Monday, June 13, 2016

Eighth Circuit says no expectation of privacy in magnetic stripe on credit cards

Think you have an expectation of privacy in everything in your wallet? Think again. The Eighth Circuit recently held in United States v. Briere De L'Isle that the information (226 characters to be exact says the dissent) held on the magnetic stripe on the back of your record card gets pretty much no Fourth Amendment protections.

Characterizing the information on the magnetic stripe as "a type of external electronic storage device, [that] is designed simply to record the same information that is embossed on the front of the card," the court affirmed a district court denial of suppression. Drawing an analogy to shining an ultraviolet light on currency the Eighth Circuit had no problem finding it wasn't an intrusion under the Fourth Amendment, that there was no reasonable expectation of privacy in the information and that society is not prepared to give an expectation of privacy to " information in plain view that any member of the public may see."
There is an interesting dissent that asks to remand for additional findings but also characterizes the entire incident quite differently - comparing the stripe more to a hard drive or CD "albeit one whose storage capacity is limited." If other searches of digital storage devices are protected, asks the dissent, why an exception here? The dissent also reminds the majority of recent changes in technology, as newer cards "contain chips that have a storage capacity much greater than that of the old magnetic stripes."

Certainly an issue to keep in find for future suppression motions and a good reminder that as technology changes, it is often our duty to keep up to date and (often) update the court.

Sunday, June 5, 2016

The Fourth Amendment: Not just for wealthy white homeowners

The rule of Florida v. Jardines---that officers conduct a "search" for Fourth Amendment purposes when they use a trained drug-sniffing dog on the front porch of a home---extends to the shared hallway of an apartment complex.

So said the Seventh Circuit in United States v. Whitaker, reversing a district court's denial of the defendant's motion to suppress the fruit of a warrantless dog-sniff.

Two points of interest in Whitaker:

First, the Court emphasized that limiting Jardines to stand-alone houses would be unfair to people who can't or don't live in such houses: "[A] strict apartment versus single-family house distinction is troubling because it would apportion Fourth Amendment protections on grounds that correlate with income, race, and ethnicity."

Second, this warrantless search could not have been in good faith: "[N]o appellate decision specifically authorizes the use of a super-sensitive instrument, a drug-detecting dog, by the police outside an apartment door to investigate the inside of the apartment without a warrant. Therefore, the officer could not reasonably rely on binding appellate precedent, and the good-faith exception does not apply."

Wednesday, June 1, 2016

Objecting to plethysmograph testing

A sentencing judge has ordered your client to submit to penile plethysmograph (PPG) testing as a condition of supervised release. You don’t think the condition is justified. What do you do?

You immediately appeal that order to the Tenth Circuit, right? Wrong! At least if your client has been sentenced to ten years or more in prison. In that case, the ability of the court to determine the effectiveness of the treatment, and the availability and necessity of the treatment ten years down the road are far too uncertain. Any challenge to the condition is, consequently, not yet ripe. So says the Tenth Circuit in United States v. Bennett.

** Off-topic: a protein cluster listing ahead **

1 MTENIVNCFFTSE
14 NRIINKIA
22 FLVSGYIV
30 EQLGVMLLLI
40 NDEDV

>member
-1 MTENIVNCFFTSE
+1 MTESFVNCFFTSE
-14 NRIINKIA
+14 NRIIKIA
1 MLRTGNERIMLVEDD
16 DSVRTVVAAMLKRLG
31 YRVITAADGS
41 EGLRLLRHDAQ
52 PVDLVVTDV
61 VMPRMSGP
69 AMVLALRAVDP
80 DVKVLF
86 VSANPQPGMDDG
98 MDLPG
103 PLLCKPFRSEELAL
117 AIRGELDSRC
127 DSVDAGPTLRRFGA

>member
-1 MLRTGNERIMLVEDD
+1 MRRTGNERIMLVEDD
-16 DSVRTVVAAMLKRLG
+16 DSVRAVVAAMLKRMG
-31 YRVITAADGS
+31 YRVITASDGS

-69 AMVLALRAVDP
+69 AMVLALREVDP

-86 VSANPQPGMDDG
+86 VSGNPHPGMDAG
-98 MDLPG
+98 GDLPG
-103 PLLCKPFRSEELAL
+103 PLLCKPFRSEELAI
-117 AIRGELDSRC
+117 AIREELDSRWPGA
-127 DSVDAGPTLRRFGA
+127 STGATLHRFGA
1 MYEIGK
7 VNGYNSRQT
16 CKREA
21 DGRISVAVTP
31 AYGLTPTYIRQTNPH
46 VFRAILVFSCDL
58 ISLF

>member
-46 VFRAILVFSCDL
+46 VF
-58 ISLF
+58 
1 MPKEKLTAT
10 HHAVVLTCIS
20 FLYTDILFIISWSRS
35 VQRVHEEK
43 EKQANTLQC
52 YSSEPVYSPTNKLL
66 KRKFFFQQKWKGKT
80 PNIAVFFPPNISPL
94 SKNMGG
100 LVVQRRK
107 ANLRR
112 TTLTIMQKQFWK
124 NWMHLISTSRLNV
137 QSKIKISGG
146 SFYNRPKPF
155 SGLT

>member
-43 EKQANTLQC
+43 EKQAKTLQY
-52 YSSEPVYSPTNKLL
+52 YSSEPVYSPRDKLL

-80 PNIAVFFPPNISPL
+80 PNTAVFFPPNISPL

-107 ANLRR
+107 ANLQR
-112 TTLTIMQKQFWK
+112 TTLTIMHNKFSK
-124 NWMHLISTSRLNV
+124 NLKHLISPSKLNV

Okay then, what do you do?

We suggest:
Always object and make a full record in the district court, including a facial challenge to the testing itself, not just as applied to your client.

In a case of a sentence of less than ten years, consider going ahead with a direct appeal. Acknowledge and distinguish Bennett. The appeal may be rejected, but until the Tenth Circuit states that the Bennett rule applies regardless of the length of the sentence, it might be risky to forgo a direct appeal.

If you have made a facial challenge to PPG testing, go ahead with a direct appeal as to that challenge. The Bennett Court suggests that facial challenges to PPG testing will be ripe for immediate appellate review.

If your client is sentenced to ten years or more: Again, object and make a full record in the district court. State on the record that you understand based on Bennett that you cannot immediately appeal this condition as applied to your client. Ask the court to advise your client that he has a right to request counsel to challenge the condition if it is in fact ordered when he is released. Quote Bennett: “Bennett can challenge the condition when he is released from his ten-year sentence if testing is still considered an appropriate treatment option at that time.” How will this work, as a practical matter? That remains to be seen, but at least you will have laid the necessary groundwork to preserve the issue and your client’s right to counsel on release.

One note specific to the District of Kansas: It is not the USPO's current practice to permit PPG during supervision of sex offenders. Check the PSR carefully to make sure that language is not included. There is still a provision for a visual reaction test, though; this testing is personally invasive and warrants the same objections as to the PPG. 

-- Paige Nichols and Melody Brannon